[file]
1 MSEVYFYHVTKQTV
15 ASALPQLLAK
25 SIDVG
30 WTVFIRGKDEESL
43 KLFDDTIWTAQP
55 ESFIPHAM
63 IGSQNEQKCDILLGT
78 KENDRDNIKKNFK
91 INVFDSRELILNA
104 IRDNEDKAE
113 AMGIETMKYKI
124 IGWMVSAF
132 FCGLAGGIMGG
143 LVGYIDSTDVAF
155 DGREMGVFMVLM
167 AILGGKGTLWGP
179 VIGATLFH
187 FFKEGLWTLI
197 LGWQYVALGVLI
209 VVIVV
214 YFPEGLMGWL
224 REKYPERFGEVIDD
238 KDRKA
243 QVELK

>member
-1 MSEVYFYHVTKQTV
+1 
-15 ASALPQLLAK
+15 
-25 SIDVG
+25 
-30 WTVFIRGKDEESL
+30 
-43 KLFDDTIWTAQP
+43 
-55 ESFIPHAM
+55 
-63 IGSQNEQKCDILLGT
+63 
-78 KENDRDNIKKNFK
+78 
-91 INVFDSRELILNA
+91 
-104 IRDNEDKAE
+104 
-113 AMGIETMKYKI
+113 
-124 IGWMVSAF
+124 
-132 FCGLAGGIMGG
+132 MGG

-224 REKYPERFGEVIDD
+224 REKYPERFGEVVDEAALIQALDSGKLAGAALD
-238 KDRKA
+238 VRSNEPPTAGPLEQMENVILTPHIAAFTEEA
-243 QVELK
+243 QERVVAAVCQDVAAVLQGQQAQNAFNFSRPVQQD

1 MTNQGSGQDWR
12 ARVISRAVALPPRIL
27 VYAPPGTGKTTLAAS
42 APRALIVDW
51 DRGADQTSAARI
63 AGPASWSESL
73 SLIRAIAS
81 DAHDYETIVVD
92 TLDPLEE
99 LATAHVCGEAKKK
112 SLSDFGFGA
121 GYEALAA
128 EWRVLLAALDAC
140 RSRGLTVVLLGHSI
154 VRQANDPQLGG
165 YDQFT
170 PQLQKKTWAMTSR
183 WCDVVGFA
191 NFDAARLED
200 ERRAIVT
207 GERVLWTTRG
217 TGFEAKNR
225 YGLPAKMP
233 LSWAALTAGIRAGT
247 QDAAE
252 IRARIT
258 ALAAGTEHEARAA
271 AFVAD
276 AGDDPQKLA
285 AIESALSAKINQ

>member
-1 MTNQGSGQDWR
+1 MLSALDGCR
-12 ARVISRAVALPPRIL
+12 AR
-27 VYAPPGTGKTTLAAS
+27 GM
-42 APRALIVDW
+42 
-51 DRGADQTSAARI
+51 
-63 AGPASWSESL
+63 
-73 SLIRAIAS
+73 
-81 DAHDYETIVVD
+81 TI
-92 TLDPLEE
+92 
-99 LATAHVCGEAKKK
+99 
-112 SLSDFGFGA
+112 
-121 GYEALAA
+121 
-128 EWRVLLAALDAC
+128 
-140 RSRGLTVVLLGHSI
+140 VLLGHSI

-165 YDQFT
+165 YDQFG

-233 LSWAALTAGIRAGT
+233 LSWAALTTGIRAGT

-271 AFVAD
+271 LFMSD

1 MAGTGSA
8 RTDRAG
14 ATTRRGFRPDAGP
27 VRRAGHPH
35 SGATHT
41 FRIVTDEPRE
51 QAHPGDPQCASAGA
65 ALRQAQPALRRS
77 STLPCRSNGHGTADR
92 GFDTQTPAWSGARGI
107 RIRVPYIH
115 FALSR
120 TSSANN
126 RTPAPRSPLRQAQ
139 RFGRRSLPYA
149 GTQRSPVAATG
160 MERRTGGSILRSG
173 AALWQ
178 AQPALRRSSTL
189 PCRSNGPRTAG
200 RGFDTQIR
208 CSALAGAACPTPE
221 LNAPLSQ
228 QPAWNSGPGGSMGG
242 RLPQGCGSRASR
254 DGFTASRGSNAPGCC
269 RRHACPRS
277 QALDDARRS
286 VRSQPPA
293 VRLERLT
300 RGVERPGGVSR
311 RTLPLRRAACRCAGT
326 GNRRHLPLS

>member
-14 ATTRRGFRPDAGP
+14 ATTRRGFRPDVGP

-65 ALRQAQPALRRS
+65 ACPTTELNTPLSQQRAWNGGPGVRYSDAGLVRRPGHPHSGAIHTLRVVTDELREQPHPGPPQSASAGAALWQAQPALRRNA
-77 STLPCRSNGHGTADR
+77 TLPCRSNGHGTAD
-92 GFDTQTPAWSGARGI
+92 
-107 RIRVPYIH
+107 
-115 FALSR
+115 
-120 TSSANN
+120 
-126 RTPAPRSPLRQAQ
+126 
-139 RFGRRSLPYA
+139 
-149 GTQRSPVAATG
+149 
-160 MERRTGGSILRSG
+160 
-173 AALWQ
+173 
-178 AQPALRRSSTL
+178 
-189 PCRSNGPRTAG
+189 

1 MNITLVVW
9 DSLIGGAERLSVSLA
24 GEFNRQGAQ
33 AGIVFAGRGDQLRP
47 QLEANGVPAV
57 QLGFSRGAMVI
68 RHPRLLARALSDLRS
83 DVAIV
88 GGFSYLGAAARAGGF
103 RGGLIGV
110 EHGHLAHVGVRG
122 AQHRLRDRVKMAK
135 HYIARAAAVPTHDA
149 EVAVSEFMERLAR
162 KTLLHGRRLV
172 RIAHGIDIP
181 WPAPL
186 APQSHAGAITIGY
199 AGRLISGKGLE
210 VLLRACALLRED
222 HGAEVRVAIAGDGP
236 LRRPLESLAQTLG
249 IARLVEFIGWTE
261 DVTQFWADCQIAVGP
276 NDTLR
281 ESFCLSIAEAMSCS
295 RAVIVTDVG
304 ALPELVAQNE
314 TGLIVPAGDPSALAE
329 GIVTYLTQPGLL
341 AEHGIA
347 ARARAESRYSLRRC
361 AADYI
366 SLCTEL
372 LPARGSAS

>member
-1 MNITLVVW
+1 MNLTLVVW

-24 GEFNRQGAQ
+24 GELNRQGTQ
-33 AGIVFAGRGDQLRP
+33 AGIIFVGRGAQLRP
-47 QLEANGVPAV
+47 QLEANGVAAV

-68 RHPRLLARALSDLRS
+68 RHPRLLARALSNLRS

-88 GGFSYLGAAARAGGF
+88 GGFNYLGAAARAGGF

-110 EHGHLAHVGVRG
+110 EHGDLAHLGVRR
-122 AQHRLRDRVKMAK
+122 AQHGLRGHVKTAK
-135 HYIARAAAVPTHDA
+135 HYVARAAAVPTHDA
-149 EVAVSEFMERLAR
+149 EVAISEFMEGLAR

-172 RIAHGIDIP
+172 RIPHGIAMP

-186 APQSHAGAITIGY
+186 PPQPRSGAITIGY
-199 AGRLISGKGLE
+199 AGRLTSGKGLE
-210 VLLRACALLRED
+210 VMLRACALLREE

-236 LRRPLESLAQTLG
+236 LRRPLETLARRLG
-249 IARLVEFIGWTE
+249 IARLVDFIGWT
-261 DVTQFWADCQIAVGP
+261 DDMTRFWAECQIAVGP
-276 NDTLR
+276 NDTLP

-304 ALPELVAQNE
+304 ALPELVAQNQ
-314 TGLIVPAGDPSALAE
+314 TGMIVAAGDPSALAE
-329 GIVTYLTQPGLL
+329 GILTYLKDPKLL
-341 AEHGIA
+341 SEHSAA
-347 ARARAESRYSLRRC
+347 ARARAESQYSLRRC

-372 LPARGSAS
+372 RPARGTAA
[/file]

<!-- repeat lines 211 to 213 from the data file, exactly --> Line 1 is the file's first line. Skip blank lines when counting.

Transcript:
295 RAVIVTDVG
304 ALPELVAQNE
314 TGLIVPAGDPSALAE